Simply Maple Water Straight From the Tree

Alumni5 MIN READ

Kate Weiler ’04 marks a decade of Drink Simple, the beverage company she cofounded

Jeff Rose and Kate Weiler '04, who cofounded Drink Simple a decade ago. (Photo by Georgie Morely)
By Abigail Curtis Photography by Georgie Morely and Drink Simple
May 2, 2024

In the beverage industry, about 90 percent of companies go out of business within the first three years. It’s an unspoken rule that just making a good product is not enough. 

But Kate Weiler ’04, who cofounded organic maple water company Drink Simple a decade ago, has beaten the odds despite challenges that include a global pandemic that turned the retail industry upside down. 

Maple water is what it sounds like—sap tapped directly from maple trees. Weiler, a psychology major, first sampled it in Québec in 2013 while competing in an Ironman triathlon there with her training partner, Jeff Rose. They loved it, started the business together, and married several years after that. 

Ten years into her entrepreneurship journey, Weiler remains ebullient about maple water and spoke about why that is the case. This interview has been edited. 

What first surprised you about maple water? 

We really had no idea that the water that comes directly from maple trees is this ultra-hydrating, delicious, sustainable beverage. And we were just really surprised, given how much we love the product and how much better it made us feel, that nobody was bottling this. And yet there was coconut water that was being shipped from across the world that people were going crazy about as a natural hydration. We had a resource that was literally in our backyards that people were just utilizing to boil down to syrup. We thought, ‘Why isn’t anyone bottling this? This is amazing.’

Tap lines in maple trees for Drink Simple. (Photo by Drink Simple)

You also found the sustainability piece to be exciting. 

People love this idea that maple water as a business is preserving North American forests and providing an economic incentive for farmers to keep the trees standing rather than chop them down for real estate. And then through the process of carbon sequestration, it is mitigating climate change. With the preservation of the forest, you’re preserving thousands of wildlife species of plants and animals because if the forests are chopped down, all those habitats go away. 

(Photo by Drink Simple)

And you proved the naysayers, the people who thought this kind of business couldn’t be done, wrong. 

A lot of people said it couldn’t be done. I think this is where entrepreneurship really comes into play. When you’re an entrepreneur, you’re going to be told ‘no’ a lot, and you need to figure out a way to either listen to people and stop, or to keep going.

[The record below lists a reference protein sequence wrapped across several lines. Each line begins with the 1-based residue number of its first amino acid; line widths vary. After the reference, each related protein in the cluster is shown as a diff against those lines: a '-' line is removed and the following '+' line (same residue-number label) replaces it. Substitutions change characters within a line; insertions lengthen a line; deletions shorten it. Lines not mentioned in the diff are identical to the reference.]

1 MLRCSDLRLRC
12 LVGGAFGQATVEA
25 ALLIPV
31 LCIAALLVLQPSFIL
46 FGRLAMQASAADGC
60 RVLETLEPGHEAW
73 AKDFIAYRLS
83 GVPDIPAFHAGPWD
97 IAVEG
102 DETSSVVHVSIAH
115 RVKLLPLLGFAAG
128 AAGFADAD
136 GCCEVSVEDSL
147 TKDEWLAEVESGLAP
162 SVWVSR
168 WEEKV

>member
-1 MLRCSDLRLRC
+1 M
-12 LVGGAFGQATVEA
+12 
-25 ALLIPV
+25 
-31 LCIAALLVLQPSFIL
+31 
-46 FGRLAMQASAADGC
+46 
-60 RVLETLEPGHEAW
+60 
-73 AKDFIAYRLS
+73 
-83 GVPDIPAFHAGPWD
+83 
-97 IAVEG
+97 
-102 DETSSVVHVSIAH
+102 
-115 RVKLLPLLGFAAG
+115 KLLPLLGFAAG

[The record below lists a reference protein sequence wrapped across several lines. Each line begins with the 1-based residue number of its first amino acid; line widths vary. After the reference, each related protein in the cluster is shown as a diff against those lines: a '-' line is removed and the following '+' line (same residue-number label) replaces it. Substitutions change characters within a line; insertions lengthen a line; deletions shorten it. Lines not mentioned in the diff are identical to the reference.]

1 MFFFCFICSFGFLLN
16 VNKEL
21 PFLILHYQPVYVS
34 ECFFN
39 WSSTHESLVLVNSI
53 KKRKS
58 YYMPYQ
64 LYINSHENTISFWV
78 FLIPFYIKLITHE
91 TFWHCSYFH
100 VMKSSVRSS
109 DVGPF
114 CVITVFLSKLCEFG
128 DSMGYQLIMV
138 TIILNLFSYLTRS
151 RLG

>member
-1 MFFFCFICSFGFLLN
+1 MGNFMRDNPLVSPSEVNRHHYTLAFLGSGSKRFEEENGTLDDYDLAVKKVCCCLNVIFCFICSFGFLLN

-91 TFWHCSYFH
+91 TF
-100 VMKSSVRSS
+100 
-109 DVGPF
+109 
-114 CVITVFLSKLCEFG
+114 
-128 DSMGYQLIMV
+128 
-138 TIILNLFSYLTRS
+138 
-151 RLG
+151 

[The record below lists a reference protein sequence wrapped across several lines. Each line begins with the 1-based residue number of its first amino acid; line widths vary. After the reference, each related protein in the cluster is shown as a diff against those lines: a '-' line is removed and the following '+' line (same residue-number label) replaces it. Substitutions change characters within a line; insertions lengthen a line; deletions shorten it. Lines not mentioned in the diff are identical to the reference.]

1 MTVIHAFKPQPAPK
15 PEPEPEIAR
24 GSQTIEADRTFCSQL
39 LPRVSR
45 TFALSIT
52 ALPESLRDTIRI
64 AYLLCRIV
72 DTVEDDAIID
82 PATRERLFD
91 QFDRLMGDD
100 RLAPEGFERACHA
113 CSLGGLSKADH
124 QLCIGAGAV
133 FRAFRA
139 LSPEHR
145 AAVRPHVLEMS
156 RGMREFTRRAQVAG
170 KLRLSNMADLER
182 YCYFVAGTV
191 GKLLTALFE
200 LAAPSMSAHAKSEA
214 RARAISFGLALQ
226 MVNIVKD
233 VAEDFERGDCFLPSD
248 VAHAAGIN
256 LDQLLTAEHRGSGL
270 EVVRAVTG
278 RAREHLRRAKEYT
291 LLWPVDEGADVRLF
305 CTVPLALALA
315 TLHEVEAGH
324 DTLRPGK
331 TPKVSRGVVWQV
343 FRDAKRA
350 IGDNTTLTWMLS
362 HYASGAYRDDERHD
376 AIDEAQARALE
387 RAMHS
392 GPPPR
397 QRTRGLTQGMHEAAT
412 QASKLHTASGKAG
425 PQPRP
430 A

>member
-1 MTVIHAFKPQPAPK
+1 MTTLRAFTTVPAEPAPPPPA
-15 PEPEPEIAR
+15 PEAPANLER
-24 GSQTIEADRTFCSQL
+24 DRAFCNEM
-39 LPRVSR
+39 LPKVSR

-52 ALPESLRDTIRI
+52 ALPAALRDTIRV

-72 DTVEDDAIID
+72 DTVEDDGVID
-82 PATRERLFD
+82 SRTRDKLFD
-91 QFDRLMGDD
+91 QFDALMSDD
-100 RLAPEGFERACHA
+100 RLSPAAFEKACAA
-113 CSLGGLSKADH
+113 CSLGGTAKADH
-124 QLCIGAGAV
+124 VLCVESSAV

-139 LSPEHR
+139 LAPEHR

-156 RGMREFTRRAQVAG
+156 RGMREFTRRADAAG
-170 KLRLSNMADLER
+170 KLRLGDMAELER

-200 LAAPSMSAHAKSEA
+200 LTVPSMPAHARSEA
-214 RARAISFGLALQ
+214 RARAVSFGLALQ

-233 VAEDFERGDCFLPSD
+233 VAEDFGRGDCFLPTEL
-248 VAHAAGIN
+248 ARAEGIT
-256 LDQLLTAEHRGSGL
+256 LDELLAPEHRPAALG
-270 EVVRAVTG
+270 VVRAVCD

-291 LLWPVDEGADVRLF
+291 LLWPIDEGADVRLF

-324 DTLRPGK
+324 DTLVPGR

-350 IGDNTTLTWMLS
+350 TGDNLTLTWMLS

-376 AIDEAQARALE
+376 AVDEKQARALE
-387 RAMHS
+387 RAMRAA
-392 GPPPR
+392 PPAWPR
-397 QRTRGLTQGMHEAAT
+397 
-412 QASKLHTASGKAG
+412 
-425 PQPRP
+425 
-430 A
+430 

Nowadays, Drink Simple’s waters are available for sale in Whole Foods Markets and other stores throughout New England, as well as online via The company now sells hundreds of thousands of gallons of maple water every year. What sets your product apart from the others, the ones that maybe don’t make it? 

I do think our product is good. I think it also truly has benefits. People really feel the benefits. There’s been interesting word of mouth, when sometimes we’ll hear doctors recommending it, or nutritionists, or chiropractors. I’ve gotten messages from mothers who are saying their child has a rare disease, and this is the only product that makes them feel better. Or people saying they suffer from X, Y, or Z disease, and they cannot live without our product. They don’t feel good if they’re not drinking it. I would think very few other beverage brands are truly getting emails like that. I’m sure that some beverage brands bring joy to people’s lives, but when I read those emails, it reminds me why we’re doing what we’re doing. That this truly has such a positive impact on people’s lives. 

(Photo by Drink Simple)

How did the pandemic, with all of its supply chain and retail challenges, affect Drink Simple? 

Over a decade, we’ve definitely seen different challenges and had to pivot and adapt and modify based on those. We were considered essential because we’re a food company, so we didn’t ever have to shut down. But with the supply chain, there were things you just wouldn’t think would happen. We used to pay $800 for a run of raspberry juice [Drink Simple makes raspberry lemon sparkling maple water], and then the price went up to $27,000. We’re not paying $27,000 for raspberry juice. That is crazy. It was also during this time we changed from plastic bottles to more eco-friendly cartons, and there were definitely some challenges there. We were changing suppliers and not being able to actually visit them. Silver lining-wise, I think we were able to learn a lot. And when you’re faced with those challenges, you grow as a person and grow as a business and understand how to adapt and be nimble. I’m thrilled to say that we’re here today thriving with a product line that’s working really well for us and looking to just continue to innovate in the future. 

‘I think that’s the most important thing as an entrepreneur. You need to learn to have a curious mind, and I learned that at Colby.’

Kate Weiler ’04

How has your Colby experience helped you on your entrepreneurship journey? 

I’m a huge, diehard Mule and fan, and I get super excited whenever I meet anyone from Colby. I cannot speak enough about the Colby network. I think that the wonderful thing about Colby is that you learn to learn. You learn to be curious. I feel like people in this day and age don’t have curious minds anymore, which always blows me away. I think that’s the most important thing as an entrepreneur. You need to learn to have a curious mind, and I learned that at Colby.